Zen Gardens, Raked Gravel and Rocks
Japanese Garden Design
Commonly called a Zen garden, a Japanese rock garden is designed to suggest a miniature landscape, complete with mountains and rippling water, represented by carefully placed rocks and artistically raked gravel.
A dry Zen landscape may also compose a number of other important features, such as moss at the base of the rocks to symbolise land or and island. You may also see some pruned maples, pines and other bonsai-like trees, as well as evergreen shrubs clipped as ball shapes, with flowering satsuki azaleas (rhododendron indicum varieties) being a popular choice for this particular treatment.
The history of Zen gardens starts in the 14th century, at the Buddhist temples of Kyoto in Japan.
Today, they have evolved into an integral part of Japanese garden design, with careful attention being given to selecting only the most perfect of rocks, and arranging them in the very best way possible. This is not always an easy task, especially when large and extremely heavy stones are chosen for the grouping.
Arrangement of Rocks
It is best not to place the rocks in straight lines, as this can look very artificial and visually unbalanced. Also, if you are intending to group your stones, it is sensible to either arrange them in pairs, as a three, and above that, in odd numbers.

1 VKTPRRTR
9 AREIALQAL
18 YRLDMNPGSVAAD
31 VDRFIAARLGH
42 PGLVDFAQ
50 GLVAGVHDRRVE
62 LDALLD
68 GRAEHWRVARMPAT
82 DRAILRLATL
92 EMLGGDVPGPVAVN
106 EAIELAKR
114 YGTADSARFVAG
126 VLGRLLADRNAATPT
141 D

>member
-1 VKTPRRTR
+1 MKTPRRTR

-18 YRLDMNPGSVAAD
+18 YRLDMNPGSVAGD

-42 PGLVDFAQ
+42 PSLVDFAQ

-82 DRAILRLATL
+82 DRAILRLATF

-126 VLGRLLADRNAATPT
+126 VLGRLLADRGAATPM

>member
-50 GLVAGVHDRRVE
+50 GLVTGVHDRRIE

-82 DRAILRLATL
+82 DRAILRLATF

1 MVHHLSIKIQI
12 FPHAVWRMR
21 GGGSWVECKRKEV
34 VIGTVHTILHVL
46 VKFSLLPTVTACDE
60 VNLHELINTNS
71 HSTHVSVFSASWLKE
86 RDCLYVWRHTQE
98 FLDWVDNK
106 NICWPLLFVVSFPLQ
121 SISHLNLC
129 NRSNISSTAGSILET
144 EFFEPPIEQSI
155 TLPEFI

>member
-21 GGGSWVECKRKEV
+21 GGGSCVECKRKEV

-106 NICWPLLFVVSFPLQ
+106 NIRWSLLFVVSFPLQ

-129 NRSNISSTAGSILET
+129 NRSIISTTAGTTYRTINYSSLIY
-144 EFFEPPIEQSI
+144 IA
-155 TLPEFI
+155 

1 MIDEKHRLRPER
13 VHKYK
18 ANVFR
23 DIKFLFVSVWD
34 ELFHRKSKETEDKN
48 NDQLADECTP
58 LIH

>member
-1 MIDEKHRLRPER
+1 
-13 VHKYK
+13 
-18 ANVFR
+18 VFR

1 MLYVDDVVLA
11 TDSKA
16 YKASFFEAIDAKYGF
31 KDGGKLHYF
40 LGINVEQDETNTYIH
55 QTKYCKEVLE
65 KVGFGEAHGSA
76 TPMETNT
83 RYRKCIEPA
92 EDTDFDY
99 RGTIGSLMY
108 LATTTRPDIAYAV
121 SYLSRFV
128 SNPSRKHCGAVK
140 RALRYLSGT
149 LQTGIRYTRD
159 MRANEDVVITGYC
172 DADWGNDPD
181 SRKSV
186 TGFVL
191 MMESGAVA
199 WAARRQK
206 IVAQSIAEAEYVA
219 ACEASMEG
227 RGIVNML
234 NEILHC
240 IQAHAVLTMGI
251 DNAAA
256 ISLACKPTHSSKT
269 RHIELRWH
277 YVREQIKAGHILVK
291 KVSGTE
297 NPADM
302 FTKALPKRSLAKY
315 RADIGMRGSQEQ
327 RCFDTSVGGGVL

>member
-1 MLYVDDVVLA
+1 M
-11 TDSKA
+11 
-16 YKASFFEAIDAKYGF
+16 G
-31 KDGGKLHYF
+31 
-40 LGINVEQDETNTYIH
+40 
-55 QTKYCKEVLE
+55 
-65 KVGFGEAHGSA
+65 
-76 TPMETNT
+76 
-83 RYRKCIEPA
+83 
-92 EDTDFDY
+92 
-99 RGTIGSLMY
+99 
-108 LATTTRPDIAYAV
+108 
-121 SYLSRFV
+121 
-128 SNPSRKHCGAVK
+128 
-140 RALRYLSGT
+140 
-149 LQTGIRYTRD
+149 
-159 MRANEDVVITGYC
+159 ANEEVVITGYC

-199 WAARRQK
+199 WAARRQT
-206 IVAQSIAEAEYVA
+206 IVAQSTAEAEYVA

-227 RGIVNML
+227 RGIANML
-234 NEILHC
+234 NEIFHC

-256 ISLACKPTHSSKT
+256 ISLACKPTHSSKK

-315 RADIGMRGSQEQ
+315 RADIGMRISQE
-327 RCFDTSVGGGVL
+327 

A group of four or six rocks can look very staged and unnatural. Zen gardens often have two or more groupings of rocks, with one prominent 'island' and a smaller, more distant gathering.
Each rock will have a best viewing angle, so take time to choose a 'front' for the stones. Imposing tall, vertical rocks suggest height and drama, especially when contrasted with shorter, flatter stones. Be sure to make your Zen garden arrangement harmonious, with similar coloured rocks where any visible markings do not dominate the scene.
If a stone has a streak of white showing on its surface, this can be used to represent a waterfall. Alternatively, rather than using rocks, you can instead used man-made granite pillars, spheres or squares, to create a more contemporary appearance, while fossilised tree stumps offer a convincing texture.
Gravel or Sand?
Gravel is most commonly placed around the base of the rocks in Zen gardens, being contained by a boundary of wood, paving or bamboo.
Sand may also be used, but is more likely to lose its raking pattern on rainy and windy days. There are many different ways to rake your gravel, with special bamboo rakes being used to create these distinctive patterns.
Most Japanese rock gardens feature gravel raked in circles around the rocks, to suggest a wave pattern or ridges, with the rest of the gravel being raked in contrasting neat straight lines or occasionally an abstract chequerboard pattern. When raking lines in the gravel, take care to work backwards so as not to leave any footsteps behind.
Space and Backgrounds
Simplicity is the key with Zen gardens and it is important to hold back, so as to keep the landscape uncluttered and minimalistic. The space should be quiet and peaceful, somewhere that you could happily meditate and take time out to fully appreciate the miniature scene and immerse yourself in nature, awakening your senses.
A neutral wall at the back and possibly the sides will help to frame the scene and allow the rocks to be more easily appreciated, isolated against the plain backdrop. A well-placed bench or two is an essential addition to any Zen garden, so that you have somewhere to sit and admire its beauty and symbolism.